Ehren Watada, Terri Johnson, Luke Kamunen, Leif Kamunen, Leo Kamunen, Camilo Mejia, Kimberly Rivera, Dean Walcott, Linjamin Mull, Agustin Aguayo, Justin Colby, Marc Train, Robert Zabala, Darrell Anderson, Kyle Snyder, Corey Glass, Jeremy Hinzman, Kevin Lee, Joshua Key, Mark Wilkerson, Patrick Hart, Ricky Clousing, Ivan Brobeck, Aidan Delgado, Pablo Paredes, Carl Webb, Jeremy Hinzman, Stephen Funk, Clifton Hicks, David Sanders, Dan Felushko, Brandon Hughey, Clifford Cornell, Joshua Despain, Joshua Casteel, Katherine Jashinski, Chris Teske, Matt Lowell, Jimmy Massey, Chris Capps, Tim Richard, Hart Viges, Michael Blake, Christopher Mogwai, Christian Care, Kyle Huwer, Vincent La Volpa, DeShawn Reed and Kevin Benderman. In total, forty-one US war resisters in Canada have applied for asylum.

Information on war resistance within the military can be found at
The Objector, The G.I. Rights Hotline, Iraq Veterans Against the War and the War Resisters Support Campaign. Courage to Resist offers information on all public war resisters. Tom Joad maintains a list of known war resisters.
In Iraq today everything was falling apart.
Lebanon's Daily Star reports that today saw the Sunni Accordance Front resigned today which "pushed the government into a new crisis undermining its efforts to reconcile Iraqis and end sectarian strife." Mairam Karouny and Peter Graff (Reuters) identify the withdrawal as being the heads of "the ministers of culture, women, planning, and higher education, and the junior foreign affairs minister" as well as Deputy Prime Minister Salam al-Zobaie. And, as The Daily Star also reports, there's the issue of the Baghdad bombings.
Now those who live and breathe by their Operation Happy Talk talking points should take a deep breath because that 'turned corner' just got drop kicked out of the narrative.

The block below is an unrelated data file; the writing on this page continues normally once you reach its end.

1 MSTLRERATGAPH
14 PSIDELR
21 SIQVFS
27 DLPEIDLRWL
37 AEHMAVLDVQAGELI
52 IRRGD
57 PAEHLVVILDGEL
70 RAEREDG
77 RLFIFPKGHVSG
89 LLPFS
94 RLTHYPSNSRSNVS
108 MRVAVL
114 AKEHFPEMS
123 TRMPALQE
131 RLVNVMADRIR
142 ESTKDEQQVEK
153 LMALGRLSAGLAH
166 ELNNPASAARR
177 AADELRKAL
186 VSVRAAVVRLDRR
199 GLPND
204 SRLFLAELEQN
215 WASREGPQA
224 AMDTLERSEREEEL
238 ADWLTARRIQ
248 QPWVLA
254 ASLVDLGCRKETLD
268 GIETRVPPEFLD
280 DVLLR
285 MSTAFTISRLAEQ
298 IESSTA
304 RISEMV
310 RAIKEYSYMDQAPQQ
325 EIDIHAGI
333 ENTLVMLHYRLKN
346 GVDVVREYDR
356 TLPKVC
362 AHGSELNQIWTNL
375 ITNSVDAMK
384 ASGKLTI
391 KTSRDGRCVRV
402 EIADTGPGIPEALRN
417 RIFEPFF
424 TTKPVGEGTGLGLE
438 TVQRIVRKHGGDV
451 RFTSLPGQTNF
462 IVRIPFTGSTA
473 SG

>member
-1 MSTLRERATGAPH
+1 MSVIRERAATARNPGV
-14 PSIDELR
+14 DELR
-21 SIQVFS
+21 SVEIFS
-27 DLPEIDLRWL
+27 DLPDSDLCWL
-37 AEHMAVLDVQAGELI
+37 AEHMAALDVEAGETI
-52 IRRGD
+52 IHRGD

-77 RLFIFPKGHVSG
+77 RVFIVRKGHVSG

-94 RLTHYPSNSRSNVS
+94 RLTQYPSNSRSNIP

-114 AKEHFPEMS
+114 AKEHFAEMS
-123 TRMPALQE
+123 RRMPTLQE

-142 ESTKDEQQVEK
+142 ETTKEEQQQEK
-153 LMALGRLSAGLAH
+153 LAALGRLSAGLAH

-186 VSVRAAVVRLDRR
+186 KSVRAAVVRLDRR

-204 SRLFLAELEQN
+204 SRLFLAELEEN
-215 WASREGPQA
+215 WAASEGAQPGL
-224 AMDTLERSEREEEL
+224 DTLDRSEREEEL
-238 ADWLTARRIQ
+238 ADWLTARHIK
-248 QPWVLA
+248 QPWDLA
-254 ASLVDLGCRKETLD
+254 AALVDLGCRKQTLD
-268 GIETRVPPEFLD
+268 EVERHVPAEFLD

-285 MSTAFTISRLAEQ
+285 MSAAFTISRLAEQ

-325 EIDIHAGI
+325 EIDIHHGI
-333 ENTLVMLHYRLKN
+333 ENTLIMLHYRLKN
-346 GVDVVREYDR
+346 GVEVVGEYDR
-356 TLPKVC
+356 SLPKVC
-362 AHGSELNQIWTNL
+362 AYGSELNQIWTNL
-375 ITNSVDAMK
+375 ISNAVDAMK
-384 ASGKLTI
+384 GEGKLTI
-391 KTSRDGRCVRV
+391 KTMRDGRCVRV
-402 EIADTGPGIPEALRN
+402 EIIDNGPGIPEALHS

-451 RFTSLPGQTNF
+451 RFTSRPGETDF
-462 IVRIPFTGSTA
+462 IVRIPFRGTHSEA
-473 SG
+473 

Several bombs in Baghdad led to mass deaths.
Al Jazeera notes the "fuel tanker rigged with explosives" and BBC describes the bombing near "a popular ice-cream parlour" using a parked car. AFP says there were 3 "large bombs" in all and notes: "Iraqi forces sealed off the area, as residents and ambulances ferried the dead and dying to city hospitals. Tens of bodies were taken to Ibn Nafees hospital following the explosion". CBS and AP note, "An Associated Press reporter at the scene said the explosion ripped a hole one yard deep and one and a half yards wide in the asphalt. Three minibuses and six cars were damaged by flames and flying debris. Blood pooled in the street."
Al Jazeera and Reuters figures for the dead are at least 70. Laith Hammoudi (McClatchy Newspapers) offers more detailed figures noting 20 dead from the parked car bombing near the ice cream shop, 50 dead from the fuel tank bombing and 3 dead from a parked car bombing in Doura (that's the third of the three being reported on by most outlets) and notes 105 were reported wounded from the three bombings.
The numbers will likely rise as the rubble is cleared and bodies are discovered, as some on the wounded list do not pull through. But it may be a big shock for some Americas buying into the latest waves of Operation Happy Talk. It's, as
Robert Parry (Consortium News) has dubbed it, New Pro-War Propaganda": "No need to wait until September. It's already obvious how George W. Bush and his still-influential supporters in Washington will sell an open-ended U.S. military occupation of Iraq -- just the way they always have: the war finally has turned the corner and withdrawal now would betray the troops by snatching defeat from the jaws of victory. At one time, the Iraq story line was how many schoolrooms had been painted or how well the government security forces were doing. Now there are new silver linings being detected that will justify a positive progress report in September -- and the U.S. news media is again ready to play its credulous part."
.And hasn't it been glorious? Sell-sell-sell. Ignore realities about the US death counts (see below after corpses), ignore reality period.
Turned corner?